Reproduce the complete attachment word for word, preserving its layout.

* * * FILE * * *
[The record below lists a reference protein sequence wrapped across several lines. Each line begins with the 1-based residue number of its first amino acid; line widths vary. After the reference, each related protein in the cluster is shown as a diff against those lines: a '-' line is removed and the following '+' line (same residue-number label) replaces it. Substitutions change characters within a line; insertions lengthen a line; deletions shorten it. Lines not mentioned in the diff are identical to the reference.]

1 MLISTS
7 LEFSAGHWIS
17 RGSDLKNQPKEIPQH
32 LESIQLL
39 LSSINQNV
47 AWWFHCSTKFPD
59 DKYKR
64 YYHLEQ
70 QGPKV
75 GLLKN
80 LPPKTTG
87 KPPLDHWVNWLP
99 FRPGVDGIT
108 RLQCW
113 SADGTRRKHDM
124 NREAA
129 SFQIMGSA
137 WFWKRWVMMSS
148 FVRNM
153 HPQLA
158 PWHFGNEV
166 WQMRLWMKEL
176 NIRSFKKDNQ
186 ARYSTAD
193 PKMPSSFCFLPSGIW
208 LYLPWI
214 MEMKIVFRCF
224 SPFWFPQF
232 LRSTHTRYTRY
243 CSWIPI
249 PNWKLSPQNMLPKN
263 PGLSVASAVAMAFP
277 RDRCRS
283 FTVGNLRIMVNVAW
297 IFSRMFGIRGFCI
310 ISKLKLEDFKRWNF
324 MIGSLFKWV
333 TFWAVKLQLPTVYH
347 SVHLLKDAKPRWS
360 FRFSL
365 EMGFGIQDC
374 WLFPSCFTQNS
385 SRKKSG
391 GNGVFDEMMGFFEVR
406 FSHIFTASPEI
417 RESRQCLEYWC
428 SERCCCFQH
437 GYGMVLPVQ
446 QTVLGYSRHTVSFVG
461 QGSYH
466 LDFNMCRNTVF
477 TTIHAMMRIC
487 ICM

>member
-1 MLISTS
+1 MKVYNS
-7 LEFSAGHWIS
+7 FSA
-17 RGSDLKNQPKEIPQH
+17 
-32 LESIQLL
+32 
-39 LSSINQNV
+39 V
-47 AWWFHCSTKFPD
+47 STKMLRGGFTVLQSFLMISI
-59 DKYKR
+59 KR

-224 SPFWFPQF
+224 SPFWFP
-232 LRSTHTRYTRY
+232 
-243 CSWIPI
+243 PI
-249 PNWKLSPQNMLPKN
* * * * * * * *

[The record below lists a reference protein sequence wrapped across several lines. Each line begins with the 1-based residue number of its first amino acid; line widths vary. After the reference, each related protein in the cluster is shown as a diff against those lines: a '-' line is removed and the following '+' line (same residue-number label) replaces it. Substitutions change characters within a line; insertions lengthen a line; deletions shorten it. Lines not mentioned in the diff are identical to the reference.]

1 MLISTS
7 LEFSAGHWIS
17 RGSDLKNQPKEIPQH
32 LESIQLL
39 LSSINQNV
47 AWWFHCSTKFPD
59 DKYKR
64 YYHLEQ
70 QGPKV
75 GLLKN
80 LPPKTTG
87 KPPLDHWVNWLP
99 FRPGVDGIT
108 RLQCW
113 SADGTRRKHDM
124 NREAA
129 SFQIMGSA
137 WFWKRWVMMSS
148 FVRNM
153 HPQLA
158 PWHFGNEV
166 WQMRLWMKEL
176 NIRSFKKDNQ
186 ARYSTAD
193 PKMPSSFCFLPSGIW
208 LYLPWI
214 MEMKIVFRCF
224 SPFWFPQF
232 LRSTHTRYTRY
243 CSWIPI
249 PNWKLSPQNMLPKN
263 PGLSVASAVAMAFP
277 RDRCRS
283 FTVGNLRIMVNVAW
297 IFSRMFGIRGFCI
310 ISKLKLEDFKRWNF
324 MIGSLFKWV
333 TFWAVKLQLPTVYH
347 SVHLLKDAKPRWS
360 FRFSL
365 EMGFGIQDC
374 WLFPSCFTQNS
385 SRKKSG
391 GNGVFDEMMGFFEVR
406 FSHIFTASPEI
417 RESRQCLEYWC
428 SERCCCFQH
437 GYGMVLPVQ
446 QTVLGYSRHTVSFVG
461 QGSYH
466 LDFNMCRNTVF
477 TTIHAMMRIC
487 ICM

>member
-1 MLISTS
+1 MKVYNS
-7 LEFSAGHWIS
+7 FSA
-17 RGSDLKNQPKEIPQH
+17 
-32 LESIQLL
+32 
-39 LSSINQNV
+39 V
-47 AWWFHCSTKFPD
+47 STKMLRGGFTVLQSFLMISI
-59 DKYKR
+59 KR

-224 SPFWFPQF
+224 SPFWFP
-232 LRSTHTRYTRY
+232 
-243 CSWIPI
+243 PI
-249 PNWKLSPQNMLPKN